The auction of Sahara Group’s Aamby Valley City has seen not a single prospective bidder turning up for the physical inspection of the property near Lonavala, in Maharashtra, it is learnt. The physical inspection of Aamby Valley was scheduled on September 19-20.
Sources familiar with the development said even the two prospective bidders who had submitted their KYC forms initially did not turn up for the inspection.
Officials involved in the auction process said since the real estate market was stagnant, the prospective bidders might hold off bidding for the property. In case the auction does not attract satisfactory bids from prospective bidders, the sources said, the auction would be re-conducted after taking fresh approvals from the Supreme Court.
However, the sources said the final picture would emerge only after October 3, the last date for bidders to submit their bids along with 15 per cent earnest money deposit prescribed by the official liquidator in the sale notice of Aamby Valley City. The reserve price of the property is Rs 37,392 crore.
“At this point, no domestic investor is likely to have an appetite for such a big real estate project. Only certain foreign investors will look at such investments or probably a domestic investor that has private equity funding,” said a real estate consultant who did not want to be named.
So far, the office of the liquidator has spent Rs 4.88 crore on advertising the auction notice of Aamby Valley City in Indian and international newspapers, magazines and digital news platforms. It has spent another Rs 2 crore as legal expense, property valuation fee and charges for hosting the auction on an e-platform.
On August 14, the official liquidator published an auction notice of Aamby Valley City in leading newspapers inviting prospective bidders for the integrated hill city township spread over 6,761.6 acres near Lonavala and two land parcels measuring over 1,700 acres.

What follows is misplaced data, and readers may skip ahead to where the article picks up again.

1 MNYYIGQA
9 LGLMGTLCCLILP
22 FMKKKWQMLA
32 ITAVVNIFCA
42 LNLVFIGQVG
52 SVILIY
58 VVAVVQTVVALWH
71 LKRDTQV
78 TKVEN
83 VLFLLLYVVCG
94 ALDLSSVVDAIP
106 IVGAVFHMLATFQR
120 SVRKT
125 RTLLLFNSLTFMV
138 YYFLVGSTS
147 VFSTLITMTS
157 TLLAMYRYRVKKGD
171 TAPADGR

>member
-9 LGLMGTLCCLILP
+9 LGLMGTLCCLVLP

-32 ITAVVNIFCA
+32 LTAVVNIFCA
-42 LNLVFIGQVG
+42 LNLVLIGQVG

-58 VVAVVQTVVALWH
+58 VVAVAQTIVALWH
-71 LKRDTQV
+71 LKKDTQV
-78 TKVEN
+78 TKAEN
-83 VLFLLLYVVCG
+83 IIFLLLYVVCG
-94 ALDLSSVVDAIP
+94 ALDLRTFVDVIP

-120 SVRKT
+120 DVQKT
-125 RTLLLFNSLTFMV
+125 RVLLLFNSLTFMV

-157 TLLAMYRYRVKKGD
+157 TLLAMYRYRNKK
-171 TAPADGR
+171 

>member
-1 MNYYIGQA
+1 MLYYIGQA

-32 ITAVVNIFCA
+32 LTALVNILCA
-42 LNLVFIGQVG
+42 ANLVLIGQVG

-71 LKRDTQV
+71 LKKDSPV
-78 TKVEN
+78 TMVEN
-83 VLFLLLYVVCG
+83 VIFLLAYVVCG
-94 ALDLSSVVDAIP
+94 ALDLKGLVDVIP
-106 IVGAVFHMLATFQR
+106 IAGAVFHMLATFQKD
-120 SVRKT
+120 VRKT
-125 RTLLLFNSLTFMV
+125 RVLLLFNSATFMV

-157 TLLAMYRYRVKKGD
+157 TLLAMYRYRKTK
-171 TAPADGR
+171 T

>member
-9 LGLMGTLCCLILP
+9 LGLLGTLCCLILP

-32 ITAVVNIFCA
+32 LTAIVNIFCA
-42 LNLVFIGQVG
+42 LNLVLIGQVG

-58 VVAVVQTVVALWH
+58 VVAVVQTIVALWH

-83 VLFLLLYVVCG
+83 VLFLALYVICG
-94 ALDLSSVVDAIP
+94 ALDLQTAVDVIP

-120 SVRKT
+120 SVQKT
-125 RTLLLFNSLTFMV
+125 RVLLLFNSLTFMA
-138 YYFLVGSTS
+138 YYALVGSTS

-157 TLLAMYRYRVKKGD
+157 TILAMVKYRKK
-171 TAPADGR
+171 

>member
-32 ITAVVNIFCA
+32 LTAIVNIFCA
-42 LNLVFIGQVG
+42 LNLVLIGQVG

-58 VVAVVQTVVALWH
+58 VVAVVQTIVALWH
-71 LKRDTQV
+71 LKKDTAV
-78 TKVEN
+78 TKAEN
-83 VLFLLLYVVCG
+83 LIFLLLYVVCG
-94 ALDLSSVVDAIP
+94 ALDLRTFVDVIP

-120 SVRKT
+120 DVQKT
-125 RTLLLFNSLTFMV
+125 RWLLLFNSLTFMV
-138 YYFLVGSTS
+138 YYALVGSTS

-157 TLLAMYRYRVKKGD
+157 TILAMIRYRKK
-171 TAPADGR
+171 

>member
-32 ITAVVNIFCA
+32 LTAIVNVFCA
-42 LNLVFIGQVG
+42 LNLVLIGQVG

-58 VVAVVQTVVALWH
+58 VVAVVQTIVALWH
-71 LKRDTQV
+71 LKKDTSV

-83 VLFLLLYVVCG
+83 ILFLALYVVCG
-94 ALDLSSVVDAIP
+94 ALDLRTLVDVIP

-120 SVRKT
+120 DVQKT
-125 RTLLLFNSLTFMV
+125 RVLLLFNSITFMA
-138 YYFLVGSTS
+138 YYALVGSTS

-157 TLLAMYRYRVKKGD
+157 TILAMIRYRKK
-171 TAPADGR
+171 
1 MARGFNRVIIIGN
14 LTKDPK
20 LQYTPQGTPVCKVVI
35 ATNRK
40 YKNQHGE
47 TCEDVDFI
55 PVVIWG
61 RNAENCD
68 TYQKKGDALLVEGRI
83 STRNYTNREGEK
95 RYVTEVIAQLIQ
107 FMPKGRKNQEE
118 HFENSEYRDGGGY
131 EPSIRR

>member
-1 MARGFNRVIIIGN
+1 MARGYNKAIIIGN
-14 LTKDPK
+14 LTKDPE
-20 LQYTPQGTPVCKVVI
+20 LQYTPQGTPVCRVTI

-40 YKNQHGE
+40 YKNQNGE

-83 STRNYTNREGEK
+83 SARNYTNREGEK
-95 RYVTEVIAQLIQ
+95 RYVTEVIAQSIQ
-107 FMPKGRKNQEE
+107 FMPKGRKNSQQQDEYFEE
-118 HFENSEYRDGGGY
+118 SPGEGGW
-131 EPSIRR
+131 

The property, described by the liquidator as an “ultra-exclusive chartered city”, includes timber chalets, modern villas, golf course, hospital, school and airport, among other amenities.
The auction of Aamby Valley City has been scheduled for October 10-11. The successful bidder will have to deposit 50 per cent of the bid amount by November 17, another 25 per cent by December 16 and the final 25 per cent by January 16.
On September 11, the Supreme Court refused to stay Aamby Valley auction, even as the Sahara Group said a Mauritius-based investor, Royale Partners Investment Fund, had offered to invest $1.67 billion (over Rs 10,700 crore) in the Aamby Valley project.
On August 10, the apex court rejected Sahara chief Subrata Roy’s plea to allow the firm to repay its investors till July 2019. The court directed the official liquidator to go ahead with the scheduled auction of Aamby Valley property.
The Supreme Court had on July 25 asked Roy to deposit Rs 1,500 crore in the Sebi-Sahara account by September 7 to establish his bona fide.
In 2011, Sebi alleged that the Sahara Group had illegally raised over Rs 20,000 crore from 30 million investors. The Supreme Court had in August 2012 ordered the Lucknow-based conglomerate to deposit with the regulator over Rs 24,000 crore collected from nearly 3 crore investors through issuance of some bonds. Interestingly, not many investors have come forward to claim refunds.
Roy was sent to jail on May 4, 2014, for not complying with the order of the apex court, and is currently out on parole.